[seriesbox]DBT Residential Treatment For Teens
Teen DBT Programs Part Two: How DBT Helps Teens
DBT the Gold Standard for Treating Adolescent Self-Harm and Suicidal Ideation
How do Adolescent DBT Programs Help Depressed and Anxious Teens?
Family DBT at Evolve: How We Do It[/seriesbox]Can Dialectical Behavior Therapy Help My Teen?When your teenager receives a diagnosis for a mental health disorder, life changes – for everyone in your family. Things change for your child, of course. They also change for you, your partner/co-parent/ spouse, if you have one, and your other children, if you have more than one child.
The changes aren’t always drastic. They’re proportional to the severity of the disorder. That means the more distressful, disruptive, and the more challenging the symptoms of the disorder are, the more changes you and your family will have to make.
Some teens need one-on-one outpatient therapy every other week, while some need it once a week. Some teens need more support than weekly or bi-weekly office visits. You can find these higher levels of support in intensive outpatient programs (IOP), partial hospitalization programs (PHP), or full-time treatment at a residential treatment center (RTC) for teens.
The level of care your teen needs depends on the recommendation of the therapist who administered the initial psychiatric assessment, your family circumstances, and a combination of the diagnosed disorder and types of treatment and support proven effective for that specific disorder.
For instance, a teen with moderate depression may receive a referral for once-a-week cognitive behavioral therapy, then switch to biweekly therapy as they make progress. Or, a teen with general anxiety disorder may begin with biweekly therapy, then switch to once-a-week therapy if their symptoms do not improve.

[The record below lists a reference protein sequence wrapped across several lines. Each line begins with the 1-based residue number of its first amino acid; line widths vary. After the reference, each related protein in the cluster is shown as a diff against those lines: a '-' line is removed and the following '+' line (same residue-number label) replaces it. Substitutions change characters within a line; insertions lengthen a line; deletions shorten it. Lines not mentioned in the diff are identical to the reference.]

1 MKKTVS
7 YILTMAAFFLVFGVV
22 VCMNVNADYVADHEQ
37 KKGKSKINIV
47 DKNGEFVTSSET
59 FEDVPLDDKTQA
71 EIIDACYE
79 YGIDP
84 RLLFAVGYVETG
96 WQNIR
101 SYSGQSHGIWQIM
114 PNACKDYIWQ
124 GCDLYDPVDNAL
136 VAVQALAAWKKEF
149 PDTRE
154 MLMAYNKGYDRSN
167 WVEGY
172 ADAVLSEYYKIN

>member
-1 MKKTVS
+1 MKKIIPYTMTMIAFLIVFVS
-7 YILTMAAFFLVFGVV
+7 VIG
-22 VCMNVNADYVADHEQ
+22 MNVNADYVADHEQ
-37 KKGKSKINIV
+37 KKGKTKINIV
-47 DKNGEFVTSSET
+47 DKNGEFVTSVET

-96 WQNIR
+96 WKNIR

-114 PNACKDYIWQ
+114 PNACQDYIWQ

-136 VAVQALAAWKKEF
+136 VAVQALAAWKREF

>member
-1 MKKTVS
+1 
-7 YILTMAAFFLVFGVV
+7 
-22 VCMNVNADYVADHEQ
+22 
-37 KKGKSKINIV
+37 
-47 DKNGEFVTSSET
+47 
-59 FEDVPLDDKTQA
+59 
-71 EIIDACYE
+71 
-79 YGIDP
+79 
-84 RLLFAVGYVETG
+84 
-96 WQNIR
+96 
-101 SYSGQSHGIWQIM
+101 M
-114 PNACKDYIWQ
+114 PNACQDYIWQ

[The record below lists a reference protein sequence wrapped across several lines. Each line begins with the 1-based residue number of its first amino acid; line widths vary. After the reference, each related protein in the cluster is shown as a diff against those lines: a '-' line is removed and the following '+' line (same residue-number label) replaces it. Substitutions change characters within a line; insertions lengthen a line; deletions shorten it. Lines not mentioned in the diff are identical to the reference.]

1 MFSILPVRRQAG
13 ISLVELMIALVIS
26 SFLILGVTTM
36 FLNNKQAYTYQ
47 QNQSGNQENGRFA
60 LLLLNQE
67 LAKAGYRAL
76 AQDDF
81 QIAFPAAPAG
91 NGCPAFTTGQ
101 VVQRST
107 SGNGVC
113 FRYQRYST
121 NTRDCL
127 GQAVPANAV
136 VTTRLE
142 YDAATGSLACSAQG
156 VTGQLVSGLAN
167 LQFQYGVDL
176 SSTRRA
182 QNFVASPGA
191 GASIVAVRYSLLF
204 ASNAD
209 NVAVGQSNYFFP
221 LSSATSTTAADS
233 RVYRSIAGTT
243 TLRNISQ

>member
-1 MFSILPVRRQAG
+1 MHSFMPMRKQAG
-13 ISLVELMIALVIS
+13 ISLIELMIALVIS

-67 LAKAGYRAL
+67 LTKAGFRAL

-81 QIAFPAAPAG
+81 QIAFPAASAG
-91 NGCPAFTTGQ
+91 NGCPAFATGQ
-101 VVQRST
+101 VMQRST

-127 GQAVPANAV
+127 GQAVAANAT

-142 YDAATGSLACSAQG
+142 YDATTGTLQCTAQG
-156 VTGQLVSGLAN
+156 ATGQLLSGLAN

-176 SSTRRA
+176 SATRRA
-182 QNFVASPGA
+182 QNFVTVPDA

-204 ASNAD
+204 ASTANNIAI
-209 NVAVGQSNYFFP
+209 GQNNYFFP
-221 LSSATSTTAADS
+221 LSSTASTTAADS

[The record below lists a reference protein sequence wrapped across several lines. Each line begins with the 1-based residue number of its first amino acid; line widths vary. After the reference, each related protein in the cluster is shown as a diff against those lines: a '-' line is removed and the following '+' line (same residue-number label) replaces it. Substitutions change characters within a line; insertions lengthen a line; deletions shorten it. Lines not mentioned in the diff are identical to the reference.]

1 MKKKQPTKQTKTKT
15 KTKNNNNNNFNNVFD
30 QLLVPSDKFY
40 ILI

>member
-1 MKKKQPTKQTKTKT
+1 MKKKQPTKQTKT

However, teens with more severe disorders characterized by symptoms that cause highly reactive behavior and painful, overwhelming emotions, often require a more intensive level of support. They need a therapeutic approach and environment designed to meet their level of need.
Where Can My Teen Get DBT?
The safest and most reassuring way to find a qualified DBT therapist for your teen is to ask their current therapist for a personal recommendation. A personal referral is a good first step for three reasons:
- Your teen’s current therapist will know their present state of mental health – including any needs unique to your teen and family – better than anyone else.
- They’ll understand your family’s resources and help you find a program that matches those resources.
- They’ll communicate with your teen’s DBT therapist or program to ensure continuity of treatment. They can re-establish a therapeutic relationship with your teen after they finish the DBT program.
Next, you can navigate to our page How to Find the Best Treatment Programs for Teens and download our helpful handbook, A Parent’s Guide to Mental Health Treatment for Teens. This guide discusses and defines various approaches to mental health treatment for teens, including DBT. Finally, the American Academy of Child and Adolescent Psychiatry (AACAP) is an excellent resource for locating licensed and qualified psychiatrists, therapists, and counselors in your area. You can navigate to their therapist finder, type in your location, and find a list of qualified therapists.
When you make contact with a therapist or teen treatment program, ask them whether they offer DBT. If you find a residential treatment center that’s a good fit, ask them if they offer a Comprehensive DBT Program for Teens.
But first, read on to learn about DBT and how a comprehensive DBT program is different than a typical DBT program.